• Does it contain any business logic?
  • Does it try to do anything not related to UI?

If we write these classes well, we can almost always reuse them.

View objects present information to the user.A view object knows how to display, and might allow users to edit, the data from the application’s model.The view should not be responsible for storing the data it is displaying.A view object can be in charge of displaying just one part of a model object, or a whole model object, or even many different model objects. Views come in many different varieties.

View objects tend to be reusable and configurable, and they provide consistency between applications. In Cocoa, the AppKit framework defines a large number of view objects and provides many of them in the Interface Builder library. By reusing the AppKit’s view objects, such as NSButton objects, you guarantee that buttons in your application behave just like buttons in any other Cocoa application, assuring a high level of consistency in appearance and behaviour across applications.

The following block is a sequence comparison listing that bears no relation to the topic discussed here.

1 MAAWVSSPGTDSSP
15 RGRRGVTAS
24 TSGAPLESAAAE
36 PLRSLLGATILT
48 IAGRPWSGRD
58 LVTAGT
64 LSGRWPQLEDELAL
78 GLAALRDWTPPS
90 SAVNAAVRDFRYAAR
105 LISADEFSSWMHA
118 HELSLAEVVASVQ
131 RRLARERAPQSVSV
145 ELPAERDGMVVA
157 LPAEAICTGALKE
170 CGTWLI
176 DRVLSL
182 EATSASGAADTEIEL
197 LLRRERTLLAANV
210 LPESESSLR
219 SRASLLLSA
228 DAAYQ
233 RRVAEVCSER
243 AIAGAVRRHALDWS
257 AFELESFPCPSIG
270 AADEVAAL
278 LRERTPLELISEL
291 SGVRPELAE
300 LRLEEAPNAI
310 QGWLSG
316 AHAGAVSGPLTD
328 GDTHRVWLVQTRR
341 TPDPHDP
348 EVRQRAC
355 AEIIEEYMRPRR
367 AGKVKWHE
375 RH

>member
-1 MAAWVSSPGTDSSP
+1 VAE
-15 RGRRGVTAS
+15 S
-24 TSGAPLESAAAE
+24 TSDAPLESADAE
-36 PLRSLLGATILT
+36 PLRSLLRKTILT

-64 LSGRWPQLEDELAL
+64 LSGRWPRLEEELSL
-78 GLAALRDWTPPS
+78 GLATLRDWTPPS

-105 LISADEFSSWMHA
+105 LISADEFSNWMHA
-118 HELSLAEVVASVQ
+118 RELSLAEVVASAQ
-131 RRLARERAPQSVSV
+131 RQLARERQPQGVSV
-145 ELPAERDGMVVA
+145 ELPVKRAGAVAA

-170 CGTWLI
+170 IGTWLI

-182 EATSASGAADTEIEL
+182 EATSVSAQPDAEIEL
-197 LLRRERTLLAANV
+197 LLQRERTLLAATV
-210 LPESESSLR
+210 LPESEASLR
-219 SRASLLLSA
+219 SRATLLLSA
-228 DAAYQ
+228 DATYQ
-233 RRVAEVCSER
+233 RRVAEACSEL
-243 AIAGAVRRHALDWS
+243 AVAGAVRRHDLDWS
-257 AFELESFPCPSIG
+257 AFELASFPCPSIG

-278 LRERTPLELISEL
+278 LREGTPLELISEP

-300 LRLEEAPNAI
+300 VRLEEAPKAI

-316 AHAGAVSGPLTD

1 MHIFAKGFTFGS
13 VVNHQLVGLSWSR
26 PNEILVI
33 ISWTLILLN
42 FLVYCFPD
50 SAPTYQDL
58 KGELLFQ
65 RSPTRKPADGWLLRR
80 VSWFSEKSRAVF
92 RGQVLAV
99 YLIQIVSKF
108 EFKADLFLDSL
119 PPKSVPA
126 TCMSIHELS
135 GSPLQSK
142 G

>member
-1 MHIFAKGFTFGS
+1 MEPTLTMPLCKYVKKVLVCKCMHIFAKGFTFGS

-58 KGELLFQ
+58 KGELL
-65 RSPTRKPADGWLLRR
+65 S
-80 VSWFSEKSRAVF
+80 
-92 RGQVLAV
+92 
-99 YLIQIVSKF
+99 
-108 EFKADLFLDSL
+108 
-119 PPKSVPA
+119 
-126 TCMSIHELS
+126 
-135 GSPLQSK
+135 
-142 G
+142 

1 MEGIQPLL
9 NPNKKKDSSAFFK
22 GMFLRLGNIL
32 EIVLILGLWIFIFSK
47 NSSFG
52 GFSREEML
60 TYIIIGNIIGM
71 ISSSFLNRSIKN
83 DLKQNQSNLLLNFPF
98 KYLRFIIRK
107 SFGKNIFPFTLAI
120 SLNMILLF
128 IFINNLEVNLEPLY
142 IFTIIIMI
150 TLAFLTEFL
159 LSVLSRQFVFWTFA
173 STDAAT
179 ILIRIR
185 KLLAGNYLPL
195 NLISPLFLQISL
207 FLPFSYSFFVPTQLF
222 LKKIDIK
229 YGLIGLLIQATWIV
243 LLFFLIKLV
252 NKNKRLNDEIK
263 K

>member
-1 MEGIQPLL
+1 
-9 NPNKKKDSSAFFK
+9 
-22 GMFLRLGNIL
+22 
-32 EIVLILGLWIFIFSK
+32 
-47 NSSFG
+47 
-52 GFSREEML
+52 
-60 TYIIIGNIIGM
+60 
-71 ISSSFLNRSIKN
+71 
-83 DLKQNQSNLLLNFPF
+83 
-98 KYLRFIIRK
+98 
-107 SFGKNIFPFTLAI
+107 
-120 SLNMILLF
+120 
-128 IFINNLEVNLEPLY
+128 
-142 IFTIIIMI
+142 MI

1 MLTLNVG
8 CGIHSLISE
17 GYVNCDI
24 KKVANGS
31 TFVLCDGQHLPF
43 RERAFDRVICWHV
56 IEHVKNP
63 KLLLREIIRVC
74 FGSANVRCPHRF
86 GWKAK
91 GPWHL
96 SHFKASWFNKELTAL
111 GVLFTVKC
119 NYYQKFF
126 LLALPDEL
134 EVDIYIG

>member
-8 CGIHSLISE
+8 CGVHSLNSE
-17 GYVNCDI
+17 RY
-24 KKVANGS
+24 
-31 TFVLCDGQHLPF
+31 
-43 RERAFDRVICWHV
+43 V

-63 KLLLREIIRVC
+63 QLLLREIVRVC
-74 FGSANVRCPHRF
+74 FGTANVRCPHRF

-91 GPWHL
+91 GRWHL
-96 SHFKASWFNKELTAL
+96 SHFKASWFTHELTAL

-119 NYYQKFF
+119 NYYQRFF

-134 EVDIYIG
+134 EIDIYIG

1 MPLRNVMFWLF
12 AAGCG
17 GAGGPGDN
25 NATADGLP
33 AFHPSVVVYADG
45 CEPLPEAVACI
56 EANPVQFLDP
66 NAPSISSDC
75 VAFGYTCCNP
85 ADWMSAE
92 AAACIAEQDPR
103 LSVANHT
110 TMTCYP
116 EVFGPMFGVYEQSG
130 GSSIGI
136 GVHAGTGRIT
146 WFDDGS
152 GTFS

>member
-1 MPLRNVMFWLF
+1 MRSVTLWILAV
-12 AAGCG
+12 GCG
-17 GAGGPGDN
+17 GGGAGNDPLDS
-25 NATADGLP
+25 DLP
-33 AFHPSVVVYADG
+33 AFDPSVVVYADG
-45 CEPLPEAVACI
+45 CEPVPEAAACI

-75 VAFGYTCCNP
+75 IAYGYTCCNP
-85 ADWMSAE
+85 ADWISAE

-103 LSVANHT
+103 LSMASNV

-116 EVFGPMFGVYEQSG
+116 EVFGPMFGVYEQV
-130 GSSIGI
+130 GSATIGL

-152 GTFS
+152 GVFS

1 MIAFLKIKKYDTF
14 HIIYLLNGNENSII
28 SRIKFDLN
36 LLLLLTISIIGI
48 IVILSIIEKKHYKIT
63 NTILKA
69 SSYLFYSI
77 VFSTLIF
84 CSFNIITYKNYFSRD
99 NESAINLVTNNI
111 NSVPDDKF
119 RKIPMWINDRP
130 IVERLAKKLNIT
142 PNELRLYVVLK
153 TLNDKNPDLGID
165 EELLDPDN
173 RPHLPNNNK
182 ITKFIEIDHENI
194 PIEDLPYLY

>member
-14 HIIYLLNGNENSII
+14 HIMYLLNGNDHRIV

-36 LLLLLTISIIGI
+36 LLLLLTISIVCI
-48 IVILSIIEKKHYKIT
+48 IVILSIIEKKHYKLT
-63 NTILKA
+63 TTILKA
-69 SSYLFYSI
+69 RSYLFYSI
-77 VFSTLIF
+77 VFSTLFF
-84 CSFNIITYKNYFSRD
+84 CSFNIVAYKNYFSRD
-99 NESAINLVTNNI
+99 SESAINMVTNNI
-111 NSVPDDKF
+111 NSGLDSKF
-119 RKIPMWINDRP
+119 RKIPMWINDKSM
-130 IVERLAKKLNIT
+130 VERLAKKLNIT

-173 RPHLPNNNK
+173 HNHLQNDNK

View should ensure it is displaying the model correctly. Consequently, it usually needs to know about changes to the model. Because model objects should not be tied to specific view objects, they need a generic way of indicating that they have changed.

3) Controller Layer:

The Controller Layer is the least reusable part of your app, because it involves your domain-specific rules. Controller objects tie the model to the view.A controller object acts as the intermediary between the application’s view objects and its model objects. Controllers are often in charge of making sure the views have access to the model objects they need to display and act as the conduit through which views learn about changes to the model. Controller objects can also perform set-up and coordinating tasks for an application and manage the life cycles of other objects.

In a typical Cocoa MVC design, when users enter a value or indicate a choice through a view object, that value or choice is communicated to a controller object. The controller object might interpret the user input in some application-specific way and then either may tell a model object what to do with this input.